I think Brundage balances character and plot development pretty well overall in this novel, and nearly every element she introduces does end up connecting to the larger story at some point. As a reader, I usually do have confidence that authors will tie things together eventually, and I appreciate having that rewarded. I thought that nearly all of the major characters had complexity and depth, and given the number of characters and storylines that Brundage is juggling here, that appeals to me.
There were some elements of the writing that distracted me from the story at times – minor things that seem like they could have been fixed with more (careful? thoughtful? anal-retentive?) editing – but they weren’t a serious impediment to my reading, since there was plenty of story to keep me interested. Brundage does use the “f-word” quite a bit, but in a character-appropriate manner. In the interest of full disclosure, I should also mention that she has included some disturbing scenes that may seem gratuitous at first, but really are relevant to the story, including several graphic descriptions of pornography and a scene at a dogfight (which I found more unsettling than the porn).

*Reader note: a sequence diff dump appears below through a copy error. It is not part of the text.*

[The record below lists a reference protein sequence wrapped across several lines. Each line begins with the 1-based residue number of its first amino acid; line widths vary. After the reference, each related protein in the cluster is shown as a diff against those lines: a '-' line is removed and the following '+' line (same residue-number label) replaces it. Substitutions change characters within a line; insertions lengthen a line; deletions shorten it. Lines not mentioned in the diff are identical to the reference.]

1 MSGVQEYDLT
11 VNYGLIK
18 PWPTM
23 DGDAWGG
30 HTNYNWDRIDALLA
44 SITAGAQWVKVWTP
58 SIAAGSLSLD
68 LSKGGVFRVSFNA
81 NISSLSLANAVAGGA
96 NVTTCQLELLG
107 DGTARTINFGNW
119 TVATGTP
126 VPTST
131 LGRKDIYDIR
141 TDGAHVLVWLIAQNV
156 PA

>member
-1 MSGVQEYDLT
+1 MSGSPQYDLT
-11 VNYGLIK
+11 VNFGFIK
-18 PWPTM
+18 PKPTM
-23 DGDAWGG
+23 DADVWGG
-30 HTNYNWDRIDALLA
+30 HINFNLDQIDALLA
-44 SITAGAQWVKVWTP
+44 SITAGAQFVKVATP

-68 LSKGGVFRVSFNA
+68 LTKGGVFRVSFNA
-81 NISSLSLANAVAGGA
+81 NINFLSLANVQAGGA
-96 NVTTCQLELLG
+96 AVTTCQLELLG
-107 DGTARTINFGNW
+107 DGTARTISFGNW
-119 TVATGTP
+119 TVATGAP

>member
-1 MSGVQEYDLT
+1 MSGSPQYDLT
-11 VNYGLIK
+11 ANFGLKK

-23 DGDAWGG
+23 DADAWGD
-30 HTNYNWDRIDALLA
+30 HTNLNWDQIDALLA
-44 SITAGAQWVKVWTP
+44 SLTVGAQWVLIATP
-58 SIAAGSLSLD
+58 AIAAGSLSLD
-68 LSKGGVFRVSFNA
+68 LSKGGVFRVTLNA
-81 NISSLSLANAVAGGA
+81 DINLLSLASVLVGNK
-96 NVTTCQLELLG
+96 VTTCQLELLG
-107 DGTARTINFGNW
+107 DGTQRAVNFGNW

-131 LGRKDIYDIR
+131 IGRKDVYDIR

Book Club Discussion Guide questions for Somebody Else’s Daughter
This was my first time reading any of Elizabeth Brundage’s fiction, but I think I will be checking out her first novel, The Doctor’s Wife. She has a way with character and story, and I thank TLC Book Tours for introducing me to her!
This review is cross-posted at Books on the Brain.
** Buy Somebody Else’s Daughter online at Amazon.com, BarnesandNoble.com, IndieBound.org, or BooksAMillion.com
** Other stops on the TLC Book Tour for Somebody Else’s Daugher:
Monday, November 3rd: It’s All Fun & Games
Wednesday, November 5th: S. Krishna’s Books
Friday, November 7th: Mabel’s House
Wednesday, November 12th: Devourer of Books
Thursday, November 13th: All Thumbs Reviews
Friday, November 14th: Welcome to My Brain
Monday, November 17th: 1 More Chapter
Wednesday, November 19th: My New Reality
Friday, November 21st: Bloggin’ ‘Bout Books
Tuesday, November 25th: The Friendly Book Nook
Tuesday, December 2nd: Bookroom Reviews
Thursday, December 4th: Pieces of Me
I really really liked this book. i thought the title referred to the fact that everyone is someone else’s daughter. 🙂
Oh and I HATED the tooth scene!!! AAAAGH! (I also hated the porn scenes, but feel they were necessary to the book)
Amy – You have a point about the title. And about the tooth scene – also quite disturbing, but the dogfight bothered me more.
thanks for the review; I’m always looking for new authors to read; will check out both of these books by Elizabeth Brundage
Betty – I haven’t read The Doctor’s Wife yet, so I can’t say much about that one.